copies the	contents of the	current	directory to the device	/dev/sa0.

     The command:
	   pax -v -f filename
     gives the verbose table of	contents for an	archive	stored in filename.

     The following commands:
	   mkdir /tmp/to
	   cd /tmp/from
	   pax -rw . /tmp/to
     will copy the entire /tmp/from directory hierarchy	to /tmp/to.

     The command:
	   pax -r -s ',^//*usr//*,,' -f	a.pax
     reads the archive a.pax, with all files rooted in ``/usr''	into the ar-
     chive extracted relative to the current directory.

     The command:
	   pax -rw -i .	dest_dir
     can be used to interactively select the files to copy from	the current
     directory to dest_dir.

     The command:
	   pax -r -pe -U root -G bin -f	a.pax
     will extract all files from the archive a.pax which are owned by root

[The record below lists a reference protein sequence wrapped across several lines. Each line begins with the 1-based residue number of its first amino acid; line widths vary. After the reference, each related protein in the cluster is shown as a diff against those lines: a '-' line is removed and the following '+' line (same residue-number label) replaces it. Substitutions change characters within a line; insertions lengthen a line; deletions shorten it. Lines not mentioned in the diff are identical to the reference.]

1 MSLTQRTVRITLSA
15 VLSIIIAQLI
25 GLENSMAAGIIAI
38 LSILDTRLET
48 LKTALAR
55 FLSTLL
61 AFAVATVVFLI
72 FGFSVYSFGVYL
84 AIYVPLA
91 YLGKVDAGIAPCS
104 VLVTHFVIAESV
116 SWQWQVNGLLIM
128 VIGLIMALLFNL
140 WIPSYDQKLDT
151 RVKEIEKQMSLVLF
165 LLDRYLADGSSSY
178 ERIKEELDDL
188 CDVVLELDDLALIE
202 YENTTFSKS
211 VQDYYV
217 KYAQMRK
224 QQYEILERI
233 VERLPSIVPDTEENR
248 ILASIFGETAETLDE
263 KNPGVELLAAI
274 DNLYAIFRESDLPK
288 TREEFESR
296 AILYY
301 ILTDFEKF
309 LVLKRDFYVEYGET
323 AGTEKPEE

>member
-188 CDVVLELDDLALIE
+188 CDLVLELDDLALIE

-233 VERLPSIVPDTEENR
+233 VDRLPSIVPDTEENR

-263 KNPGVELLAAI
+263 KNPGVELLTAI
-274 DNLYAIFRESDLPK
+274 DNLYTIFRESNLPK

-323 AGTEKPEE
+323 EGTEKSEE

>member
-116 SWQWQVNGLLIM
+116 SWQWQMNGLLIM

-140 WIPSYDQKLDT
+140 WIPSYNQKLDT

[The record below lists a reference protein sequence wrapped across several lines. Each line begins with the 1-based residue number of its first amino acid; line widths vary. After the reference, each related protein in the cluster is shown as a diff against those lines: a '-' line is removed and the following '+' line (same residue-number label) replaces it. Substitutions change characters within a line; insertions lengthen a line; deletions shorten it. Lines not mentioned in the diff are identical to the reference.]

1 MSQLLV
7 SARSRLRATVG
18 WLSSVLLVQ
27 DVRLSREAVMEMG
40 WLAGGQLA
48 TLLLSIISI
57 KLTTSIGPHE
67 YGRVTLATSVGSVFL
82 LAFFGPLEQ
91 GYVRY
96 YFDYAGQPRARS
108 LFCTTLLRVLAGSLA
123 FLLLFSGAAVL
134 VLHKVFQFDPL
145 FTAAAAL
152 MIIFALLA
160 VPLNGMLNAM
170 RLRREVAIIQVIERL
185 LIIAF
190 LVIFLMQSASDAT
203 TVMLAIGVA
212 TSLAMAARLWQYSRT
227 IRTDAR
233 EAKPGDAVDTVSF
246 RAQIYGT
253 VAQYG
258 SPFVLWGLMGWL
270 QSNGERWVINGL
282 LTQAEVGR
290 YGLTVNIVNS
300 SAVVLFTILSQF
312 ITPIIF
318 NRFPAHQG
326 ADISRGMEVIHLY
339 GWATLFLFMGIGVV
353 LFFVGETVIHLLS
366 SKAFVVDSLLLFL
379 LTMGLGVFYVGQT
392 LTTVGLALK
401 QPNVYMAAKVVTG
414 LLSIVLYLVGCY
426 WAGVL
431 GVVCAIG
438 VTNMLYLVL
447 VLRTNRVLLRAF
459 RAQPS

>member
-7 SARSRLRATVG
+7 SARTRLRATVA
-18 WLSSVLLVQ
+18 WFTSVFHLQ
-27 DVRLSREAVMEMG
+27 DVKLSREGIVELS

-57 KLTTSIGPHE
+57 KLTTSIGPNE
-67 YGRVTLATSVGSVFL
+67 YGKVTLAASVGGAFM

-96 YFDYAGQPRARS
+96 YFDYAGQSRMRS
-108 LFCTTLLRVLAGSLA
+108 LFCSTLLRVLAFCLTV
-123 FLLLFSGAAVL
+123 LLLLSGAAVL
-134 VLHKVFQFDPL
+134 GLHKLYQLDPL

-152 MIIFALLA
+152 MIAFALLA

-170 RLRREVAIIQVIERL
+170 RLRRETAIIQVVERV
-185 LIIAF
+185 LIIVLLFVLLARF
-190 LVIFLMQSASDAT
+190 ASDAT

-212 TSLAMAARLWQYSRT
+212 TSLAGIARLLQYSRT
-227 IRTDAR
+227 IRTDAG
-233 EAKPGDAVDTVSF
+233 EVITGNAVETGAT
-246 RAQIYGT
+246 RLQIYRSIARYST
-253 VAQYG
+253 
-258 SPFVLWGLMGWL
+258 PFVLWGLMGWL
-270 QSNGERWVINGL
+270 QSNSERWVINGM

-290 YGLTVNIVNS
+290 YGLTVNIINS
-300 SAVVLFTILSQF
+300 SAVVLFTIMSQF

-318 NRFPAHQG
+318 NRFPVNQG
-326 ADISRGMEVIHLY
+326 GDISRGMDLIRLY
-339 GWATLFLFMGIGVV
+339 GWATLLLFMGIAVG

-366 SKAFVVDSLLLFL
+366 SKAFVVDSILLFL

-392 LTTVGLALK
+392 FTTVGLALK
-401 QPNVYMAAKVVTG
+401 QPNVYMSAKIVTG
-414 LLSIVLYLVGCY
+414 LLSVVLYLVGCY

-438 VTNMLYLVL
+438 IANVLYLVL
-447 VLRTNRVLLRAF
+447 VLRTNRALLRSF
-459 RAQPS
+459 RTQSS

with group	bin and	will preserve all file permissions.

     The command:
	   pax -r -w -v	-Y -Z home /backup
     will update (and list) only those files in	the destination	directory
     /backup which are older (less recent inode	change or file modification
     times) than files with the	same name found	in the source file tree	home.

DIAGNOSTICS
     Whenever pax cannot create	a file or a link when reading an archive or
     cannot find a file	when writing an	archive, or cannot preserve the	user
     ID, group ID, or file mode	when the -p option is specified, a diagnostic
     message is	written	to standard error and a	non-zero exit status will be
     returned, but processing will continue.  In the case where	pax cannot